Credit Scores Scare Me

Credit scores don't have to be scary: Start loving your credit by cleaning up old mistakes.I just turned off the TV.


There was an ad on about a furry, man-eating, house-soiling credit score run amuck.

This is the stuff of nightmares. Most of us reading here bought what our parents and teachers sold to us all through adolescence: get good grades, get into a great college, do sports, participate in activities, and you will flourish. You will make lots of money, have no problems, and everything will work out.

What they didn’t tell us (nor did the school loan advisors who were eagerly pushing a pen into our hands at the ripe old age of 18), was that no sooner than the ink dries on our student loan promissory notes, databases around the country start to fill with our names, addresses, social security numbers…and credit scores. And when credit card companies see student loans on a credit report, they think:

Oh look! Somebody with NO money now, but a bright future ahead of them! Another perfect candidate to become a long-term slave to credit card debt.

And thus, within a few months of starting college, the credit card applications began arriving in the mail. American Express, Visa, Mastercard… So many cards. So much beer to buy.

Unfortunately, few of us understand the implications of using credit cards and building a good credit score when we’re in college. And that’s too bad, because most of us will eventually want to buy a first home, buy a car, or even get more student loans to further our education.

So if you’ve been ignoring your credit (whether out of innocent naiveté or pure terror), it’s time to buck up and deal with the monster under the bed.

The Secret to a Better Credit Score

The first step is to get your credit reports and scores from the three credit bureaus: Experian, TransUnion and Equifax. You can get your reports free once a year from You can get your credit scores from CreditKarma for free here.

If your credit report and credit scores are good, then congratulations! You were probably a business or finance major and actually went to class.

For the rest of us liberal arts majors, read on.

Even the most promising credit score or credit report can use some attention, so suck up the fear of your credit score attacking you from under the couch, or sentencing you to a lifetime of attending renaissance fairs in a 1986 Ford Fiesta. Here’s what you need to do:

Pick up the phone.

It’s that easy, and nothing will change until you do.

Your credit report provides not only your credit score, but a list of outstanding loans and bills. If you are behind or have problems, contact the company directly.

Remember, you are not calling your Uncle Ed who lent you money you can’t pay back. You are calling an employee of a company whose job it is to answer the phone and help you to find a solution. No one is going to be mad at you. Your Uncle Ed doesn’t even have to know. In most cases monthly payments can be reduced, interest can be waived, and you can fix your credit score and go on with your life.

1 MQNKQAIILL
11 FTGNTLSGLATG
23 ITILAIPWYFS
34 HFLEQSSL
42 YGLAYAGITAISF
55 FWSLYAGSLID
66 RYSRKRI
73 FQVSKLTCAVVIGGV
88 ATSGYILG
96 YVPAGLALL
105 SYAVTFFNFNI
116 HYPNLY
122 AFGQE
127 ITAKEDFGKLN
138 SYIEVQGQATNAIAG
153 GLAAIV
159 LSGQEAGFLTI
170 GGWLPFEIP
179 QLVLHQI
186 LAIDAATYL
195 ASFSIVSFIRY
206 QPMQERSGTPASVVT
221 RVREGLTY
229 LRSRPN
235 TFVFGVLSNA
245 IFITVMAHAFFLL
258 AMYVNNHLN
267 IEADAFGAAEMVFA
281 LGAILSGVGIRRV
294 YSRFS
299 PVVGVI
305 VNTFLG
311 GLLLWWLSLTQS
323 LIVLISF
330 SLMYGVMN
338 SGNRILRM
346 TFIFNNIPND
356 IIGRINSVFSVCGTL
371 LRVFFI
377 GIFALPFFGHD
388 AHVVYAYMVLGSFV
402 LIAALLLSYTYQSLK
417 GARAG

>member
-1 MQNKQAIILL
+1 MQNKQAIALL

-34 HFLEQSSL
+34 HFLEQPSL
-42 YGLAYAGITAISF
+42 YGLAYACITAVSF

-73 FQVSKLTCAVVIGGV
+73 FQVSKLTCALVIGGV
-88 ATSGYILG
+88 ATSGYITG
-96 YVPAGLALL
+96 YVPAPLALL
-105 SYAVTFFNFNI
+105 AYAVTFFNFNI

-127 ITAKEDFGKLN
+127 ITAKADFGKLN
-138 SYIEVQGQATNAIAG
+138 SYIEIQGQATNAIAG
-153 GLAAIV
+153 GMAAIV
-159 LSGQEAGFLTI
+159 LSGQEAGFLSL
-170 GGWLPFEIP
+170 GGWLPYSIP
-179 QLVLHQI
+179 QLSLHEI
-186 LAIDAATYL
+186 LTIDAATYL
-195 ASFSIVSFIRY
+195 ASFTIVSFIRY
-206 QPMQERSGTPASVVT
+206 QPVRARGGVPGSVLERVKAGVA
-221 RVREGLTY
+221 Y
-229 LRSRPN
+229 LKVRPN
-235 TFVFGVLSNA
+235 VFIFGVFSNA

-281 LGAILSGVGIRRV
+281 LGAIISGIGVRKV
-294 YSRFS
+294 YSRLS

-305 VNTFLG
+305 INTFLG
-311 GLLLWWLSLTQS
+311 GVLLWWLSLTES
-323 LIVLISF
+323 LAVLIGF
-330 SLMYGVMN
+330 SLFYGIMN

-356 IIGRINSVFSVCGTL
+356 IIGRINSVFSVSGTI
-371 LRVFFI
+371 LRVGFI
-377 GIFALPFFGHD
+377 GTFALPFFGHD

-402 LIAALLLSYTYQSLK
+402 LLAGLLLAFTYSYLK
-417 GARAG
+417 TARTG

The simple truth is that ignoring your credit won’t change it (at least for seven years; the time most information stays on your report). And if you have bad information in your credit report, doing something—anything—about it is only going to help. So pay off an old debt, get current on a bill that’s behind, or ask a creditor to correct a mistake that’s years old.

The sooner you start, the sooner you can start to build better credit (and stop fearing the credit score monster).

My dad used to say, “Nothing is done that can’t be undone.” For the most part, this is true. While it may have been easier to do it right the first time, you are not the first or the last to struggle with credit, debt management, trying to get approval for first time home mortgages or credit card repayment plans. There is an entire industry devoted to these issues and chances are you can make a few calls, straighten out the biggest issues, and get on with your life with less stress and a brighter outlook.

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  1. “There was an ad on about a furry, man-eating, house-soiling credit score run amuck.” Haha… I love those commercials, they make me laugh! But being debt free through and after college is very difficult. Most people in college rely on loans (student loans + credit cards) or parents to get through college because it is often difficult to work a job and go to school and do well. There are some who work part time jobs, but these jobs don’t really pay enough to pay any real bills or provide any real living. So it is an interesting predicament. As much as it is SOLID advice not to go into debt, especially so young, most college students do it simply because we have to. (and many do it without knowing or understanding the ramifications)

  2. All credit score above 700 was considered good before the Great Recession. But now it has become fluid and has reached 720 to 740. There’s no use aiming for that perfect 850 because besides its being near-impossible, the rewards aren’t really that great. When you’re in the mid-700s, you’re already among the cream of the crop.

    On the other hand, the minimum for a good credit score has also increased. From the usual 620, it has now been raised to 660. If you go below this rating, chances are you do not get decent offers and you are considered a subprime risk consumer, which could result in higher interest rates whenever your application for a loan is approved.

    Given these facts, you can see the significance of increasing your credit score beyond the minimum. Of course there will always be hounding questions on how to do that and how long will it take you. The truth is, each case is unique so there’s no generic solution. But there are three simple things to remember: pay on time, keep balances low, and only apply for new credit when you need it.